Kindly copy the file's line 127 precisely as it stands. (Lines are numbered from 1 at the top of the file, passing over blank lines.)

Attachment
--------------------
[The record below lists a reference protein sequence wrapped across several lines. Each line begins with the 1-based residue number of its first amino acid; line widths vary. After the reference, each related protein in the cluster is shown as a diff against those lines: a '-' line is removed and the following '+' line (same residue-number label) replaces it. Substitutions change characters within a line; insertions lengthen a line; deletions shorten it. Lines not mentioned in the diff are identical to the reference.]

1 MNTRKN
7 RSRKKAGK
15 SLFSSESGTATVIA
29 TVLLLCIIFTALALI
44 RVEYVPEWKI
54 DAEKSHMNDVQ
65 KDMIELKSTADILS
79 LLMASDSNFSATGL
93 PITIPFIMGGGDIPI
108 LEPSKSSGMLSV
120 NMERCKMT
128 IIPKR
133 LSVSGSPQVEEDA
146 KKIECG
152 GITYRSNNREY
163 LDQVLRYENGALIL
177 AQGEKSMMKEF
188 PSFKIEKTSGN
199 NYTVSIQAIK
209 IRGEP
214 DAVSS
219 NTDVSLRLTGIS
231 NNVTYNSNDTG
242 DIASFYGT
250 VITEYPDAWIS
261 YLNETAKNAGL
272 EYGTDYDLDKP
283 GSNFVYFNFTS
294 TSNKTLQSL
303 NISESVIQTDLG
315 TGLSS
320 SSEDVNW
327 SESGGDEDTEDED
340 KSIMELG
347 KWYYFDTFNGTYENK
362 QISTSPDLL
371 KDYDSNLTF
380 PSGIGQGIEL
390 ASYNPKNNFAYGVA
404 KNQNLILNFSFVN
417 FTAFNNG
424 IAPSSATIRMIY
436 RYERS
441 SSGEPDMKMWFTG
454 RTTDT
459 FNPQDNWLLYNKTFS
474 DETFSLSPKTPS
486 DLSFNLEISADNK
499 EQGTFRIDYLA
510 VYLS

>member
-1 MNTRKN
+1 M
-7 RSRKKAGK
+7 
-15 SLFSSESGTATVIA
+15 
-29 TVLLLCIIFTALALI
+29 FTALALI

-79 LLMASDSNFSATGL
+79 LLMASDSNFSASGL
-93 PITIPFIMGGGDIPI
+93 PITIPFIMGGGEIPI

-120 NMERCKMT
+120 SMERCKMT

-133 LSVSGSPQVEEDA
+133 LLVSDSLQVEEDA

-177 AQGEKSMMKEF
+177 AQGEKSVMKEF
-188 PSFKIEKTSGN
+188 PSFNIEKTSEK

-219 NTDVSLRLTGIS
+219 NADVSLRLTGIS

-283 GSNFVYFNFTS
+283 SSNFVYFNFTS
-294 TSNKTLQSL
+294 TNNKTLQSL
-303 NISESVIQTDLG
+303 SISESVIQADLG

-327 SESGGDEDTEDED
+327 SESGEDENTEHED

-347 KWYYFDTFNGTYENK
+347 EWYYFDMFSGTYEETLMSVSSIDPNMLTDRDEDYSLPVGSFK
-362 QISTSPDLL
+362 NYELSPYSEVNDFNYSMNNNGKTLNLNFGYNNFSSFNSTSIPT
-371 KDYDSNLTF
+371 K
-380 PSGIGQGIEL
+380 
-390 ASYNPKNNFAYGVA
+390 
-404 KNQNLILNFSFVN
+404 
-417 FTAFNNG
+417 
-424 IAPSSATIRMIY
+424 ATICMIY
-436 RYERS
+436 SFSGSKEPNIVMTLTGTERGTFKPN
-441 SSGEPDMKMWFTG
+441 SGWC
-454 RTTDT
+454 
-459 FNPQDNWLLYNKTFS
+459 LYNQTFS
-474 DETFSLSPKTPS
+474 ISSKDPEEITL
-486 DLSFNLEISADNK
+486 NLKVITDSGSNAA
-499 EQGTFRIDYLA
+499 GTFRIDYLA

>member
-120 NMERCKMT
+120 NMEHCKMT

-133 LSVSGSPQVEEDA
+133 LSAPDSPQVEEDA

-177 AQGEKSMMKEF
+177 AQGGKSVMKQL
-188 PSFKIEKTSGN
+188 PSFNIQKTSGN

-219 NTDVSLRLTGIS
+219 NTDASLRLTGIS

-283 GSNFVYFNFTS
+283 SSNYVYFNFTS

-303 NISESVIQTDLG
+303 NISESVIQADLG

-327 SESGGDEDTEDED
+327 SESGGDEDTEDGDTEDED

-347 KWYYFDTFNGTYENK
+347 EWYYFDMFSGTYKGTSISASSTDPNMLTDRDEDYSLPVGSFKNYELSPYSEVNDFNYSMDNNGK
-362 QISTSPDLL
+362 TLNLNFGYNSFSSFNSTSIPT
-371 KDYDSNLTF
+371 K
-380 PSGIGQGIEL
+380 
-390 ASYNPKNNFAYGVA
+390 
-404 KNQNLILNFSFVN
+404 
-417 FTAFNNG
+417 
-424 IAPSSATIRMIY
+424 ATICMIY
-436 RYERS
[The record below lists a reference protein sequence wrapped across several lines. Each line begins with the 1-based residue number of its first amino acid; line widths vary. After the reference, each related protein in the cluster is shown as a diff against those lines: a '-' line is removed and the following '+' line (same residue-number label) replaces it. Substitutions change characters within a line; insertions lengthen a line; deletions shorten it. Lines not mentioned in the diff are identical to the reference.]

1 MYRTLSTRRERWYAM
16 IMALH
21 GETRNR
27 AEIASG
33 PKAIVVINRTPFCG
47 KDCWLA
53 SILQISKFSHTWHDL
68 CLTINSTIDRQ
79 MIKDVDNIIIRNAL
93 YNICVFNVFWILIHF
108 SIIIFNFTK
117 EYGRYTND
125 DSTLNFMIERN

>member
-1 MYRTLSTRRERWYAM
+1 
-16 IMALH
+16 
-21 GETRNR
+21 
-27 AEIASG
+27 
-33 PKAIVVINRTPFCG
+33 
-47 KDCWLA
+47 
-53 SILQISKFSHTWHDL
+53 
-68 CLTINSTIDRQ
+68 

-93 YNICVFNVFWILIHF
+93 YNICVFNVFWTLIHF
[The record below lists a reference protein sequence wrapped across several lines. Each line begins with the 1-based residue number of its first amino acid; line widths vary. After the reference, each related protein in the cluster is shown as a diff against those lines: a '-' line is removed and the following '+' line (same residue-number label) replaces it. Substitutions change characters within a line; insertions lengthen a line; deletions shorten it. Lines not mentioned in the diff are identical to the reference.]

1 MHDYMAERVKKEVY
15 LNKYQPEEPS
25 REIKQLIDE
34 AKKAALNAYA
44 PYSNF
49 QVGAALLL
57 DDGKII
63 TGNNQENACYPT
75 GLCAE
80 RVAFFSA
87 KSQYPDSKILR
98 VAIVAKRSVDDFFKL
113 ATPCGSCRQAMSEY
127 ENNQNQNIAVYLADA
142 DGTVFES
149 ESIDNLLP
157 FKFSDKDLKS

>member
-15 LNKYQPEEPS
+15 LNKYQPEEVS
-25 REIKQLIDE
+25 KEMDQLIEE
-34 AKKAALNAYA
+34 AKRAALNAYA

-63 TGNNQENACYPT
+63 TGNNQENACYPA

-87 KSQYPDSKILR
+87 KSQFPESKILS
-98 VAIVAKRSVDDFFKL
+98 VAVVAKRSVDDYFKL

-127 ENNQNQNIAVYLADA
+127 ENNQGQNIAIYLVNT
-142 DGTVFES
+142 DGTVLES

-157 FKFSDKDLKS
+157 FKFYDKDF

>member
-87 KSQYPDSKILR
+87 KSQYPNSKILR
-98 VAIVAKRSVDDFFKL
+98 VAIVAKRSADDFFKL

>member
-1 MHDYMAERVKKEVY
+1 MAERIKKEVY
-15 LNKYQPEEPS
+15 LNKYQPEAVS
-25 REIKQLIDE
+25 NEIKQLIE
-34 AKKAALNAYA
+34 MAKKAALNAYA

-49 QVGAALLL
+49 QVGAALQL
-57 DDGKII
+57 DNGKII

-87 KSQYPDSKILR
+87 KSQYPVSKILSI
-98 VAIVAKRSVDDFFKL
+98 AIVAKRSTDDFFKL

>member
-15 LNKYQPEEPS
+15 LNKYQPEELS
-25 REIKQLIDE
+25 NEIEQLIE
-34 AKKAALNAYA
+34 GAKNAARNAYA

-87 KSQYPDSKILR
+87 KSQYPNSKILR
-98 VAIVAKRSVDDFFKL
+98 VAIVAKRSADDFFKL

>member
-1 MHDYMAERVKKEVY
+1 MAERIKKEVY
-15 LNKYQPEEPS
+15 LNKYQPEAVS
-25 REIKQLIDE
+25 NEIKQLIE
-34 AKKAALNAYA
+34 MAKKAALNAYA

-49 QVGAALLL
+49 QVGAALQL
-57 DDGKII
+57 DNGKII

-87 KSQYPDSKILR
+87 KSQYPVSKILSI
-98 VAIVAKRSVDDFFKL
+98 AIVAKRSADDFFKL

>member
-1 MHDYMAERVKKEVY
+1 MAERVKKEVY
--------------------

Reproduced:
+303 NISESVIQADLG